A year ago, we left South Africa. One year ago, we got on a plane with 3 suitcases while 10 boxes were making their way to us on a slow boat. We had our essentials, leaving a country that was our home for about 10 years to make a new life in the States.
This is a post that I’ve been working on for what seems like forever. I thought it would be fairly straightforward to write – I just needed to keep track of our expenses related to emigration, tally it all up and the post would write itself. I figured it would help other people looking to emigrate from South Africa to the US, or really from South Africa to anywhere or from anywhere to the US. It’s a whole lot harder than I anticipated, though.
First up, here is the easy bit. These are the various costs we had to pay before we got to the US and include our various consulate visits, as well as costs related to getting all the necessary documentation in place while in South Africa. It’s important to note that we were only able to file an i130 application because I was an American citizen living in South Africa – there are difficult rules in place if your circumstances are different.
I lived in South Africa for almost ten years, and I really did love it there (how weird is it that I’m describing it in past tense, by the way!). I always described it as a first world experience in a third-world country. When people would ask about it, I would almost always give the example of the fact that I could drive from Joburg to Pretoria to get my waxing and nails done, eating sushi with my friend/beauty technician… but I’d have to drive past a township of shacks to get there. I didn’t think I had illusions about the poverty in South Africa, but it wasn’t something I was aware of on a daily basis until it all felt a lot closer to home.
To be clear, I knew there was intense poverty in the country. I saw it in the scale of the maternity ward when I did the Mother’s Day Connect event. And I even saw it when I got a domestic worker once a week to help clean my house – realizing how little she lived on and how grateful she was for anything extra that I could give her.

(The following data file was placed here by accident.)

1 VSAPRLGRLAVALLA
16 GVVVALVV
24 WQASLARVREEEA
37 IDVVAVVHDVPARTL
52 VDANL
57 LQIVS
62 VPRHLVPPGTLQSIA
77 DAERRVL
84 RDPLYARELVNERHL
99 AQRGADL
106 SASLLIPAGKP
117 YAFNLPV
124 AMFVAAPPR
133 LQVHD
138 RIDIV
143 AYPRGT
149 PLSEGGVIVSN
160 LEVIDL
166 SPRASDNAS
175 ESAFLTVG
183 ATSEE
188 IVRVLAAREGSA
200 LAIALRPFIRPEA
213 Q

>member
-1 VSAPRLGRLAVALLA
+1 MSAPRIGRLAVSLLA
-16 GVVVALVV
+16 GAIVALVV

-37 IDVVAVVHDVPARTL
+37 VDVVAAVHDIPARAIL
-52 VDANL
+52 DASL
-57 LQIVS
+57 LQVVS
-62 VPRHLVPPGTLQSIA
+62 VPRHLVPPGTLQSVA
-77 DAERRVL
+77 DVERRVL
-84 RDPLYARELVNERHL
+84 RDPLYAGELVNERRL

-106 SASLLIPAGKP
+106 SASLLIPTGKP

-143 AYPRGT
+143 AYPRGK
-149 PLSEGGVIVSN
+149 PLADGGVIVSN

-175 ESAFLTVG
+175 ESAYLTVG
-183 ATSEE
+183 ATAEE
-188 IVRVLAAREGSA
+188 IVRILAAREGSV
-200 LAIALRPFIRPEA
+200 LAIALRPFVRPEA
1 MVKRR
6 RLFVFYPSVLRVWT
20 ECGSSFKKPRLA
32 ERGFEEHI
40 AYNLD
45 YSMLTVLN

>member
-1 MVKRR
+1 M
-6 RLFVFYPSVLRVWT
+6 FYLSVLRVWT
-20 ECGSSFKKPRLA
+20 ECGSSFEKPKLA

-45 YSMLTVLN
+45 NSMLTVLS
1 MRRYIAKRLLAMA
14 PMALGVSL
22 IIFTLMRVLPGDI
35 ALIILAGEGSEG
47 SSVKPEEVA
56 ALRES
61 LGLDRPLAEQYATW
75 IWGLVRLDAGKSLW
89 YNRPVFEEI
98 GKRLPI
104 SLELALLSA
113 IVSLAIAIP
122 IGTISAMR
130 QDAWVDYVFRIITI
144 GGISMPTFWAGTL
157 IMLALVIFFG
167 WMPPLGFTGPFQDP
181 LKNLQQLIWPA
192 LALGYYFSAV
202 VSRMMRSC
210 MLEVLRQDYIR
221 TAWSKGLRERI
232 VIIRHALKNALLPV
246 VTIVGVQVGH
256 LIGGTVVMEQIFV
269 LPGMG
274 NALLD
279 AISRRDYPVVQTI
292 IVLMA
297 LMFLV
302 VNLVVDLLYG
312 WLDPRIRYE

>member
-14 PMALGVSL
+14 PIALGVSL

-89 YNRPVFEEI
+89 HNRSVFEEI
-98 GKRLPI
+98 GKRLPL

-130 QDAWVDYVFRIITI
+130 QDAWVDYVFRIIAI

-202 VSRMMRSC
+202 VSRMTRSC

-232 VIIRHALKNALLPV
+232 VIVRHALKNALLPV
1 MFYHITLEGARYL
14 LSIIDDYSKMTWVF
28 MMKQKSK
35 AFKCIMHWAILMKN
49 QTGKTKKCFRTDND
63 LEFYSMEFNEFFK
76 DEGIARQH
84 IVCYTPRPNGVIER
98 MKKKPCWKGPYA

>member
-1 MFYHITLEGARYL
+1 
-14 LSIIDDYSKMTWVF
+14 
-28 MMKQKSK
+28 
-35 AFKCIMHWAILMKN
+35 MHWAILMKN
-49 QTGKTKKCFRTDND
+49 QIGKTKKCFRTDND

Remember a while back when I asked you all how much you spent on groceries? A wide range of answers came in, mostly depending on how big families were, where you were based, and if you were really good about budgeting and meal planning. I tried to be more aware of our spending, but it actually just brought me down. Sure, I could just bulk up on cheaper starches, but that didn’t seem nutritious nor particularly appetizing. In fact, that wasn’t even that much more affordable. I mean, yes, rice, pasta, and pap are all a lot cheaper than steak and roasted veggies for dinner, but they’ve also gone up in price in recent years. Food prices as a whole seem to have gotten out of control, and it’s not just that I don’t know how to shop or something.
I saw this article in my twitter feed over the weekend, and I just had to read through it. I’m not going to go into the whole thing about regulation and retail pricing, mainly because I’m not 100% convinced that it’s all the evil corporations’ fault. However, this quote about the actual cost of living in South Africa jumped out at me:
Dean and I just got back from the most amazing trip to Cape Town. It was all part of my grand plan. I figured that before we emigrate, I should see Cape Town, especially seeing as everyone raves about it as their favorite city in South Africa. In fact, before I ever met Dean, I was planning to do a trip around the world and the only city I really wanted to visit in South Africa was Cape Town. In the almost ten years I’ve lived here, I’ve visited most of the urban centers and national parks, but had missed out on the Mother City… until now. And wow, what a trip!
There are so many things that made this a fantastic holiday. We saw incredible sites, tasted so much deliciousness, saw people we love and also simply reveled in each other’s company. It was everything a vacation should be, and definitely a destination that I would love to revisit in the future. For sure when we come back to South Africa when Harley (and maybe one day, baby #2) is older to visit, I’d want to return to Cape Town. I really tried hard to chronical this trip more than usual – friends always laugh at me and Dean because we will go places and come home without a single picture. So I tried my best to take more pictures – I don’t think any of them will do our trip justice, though.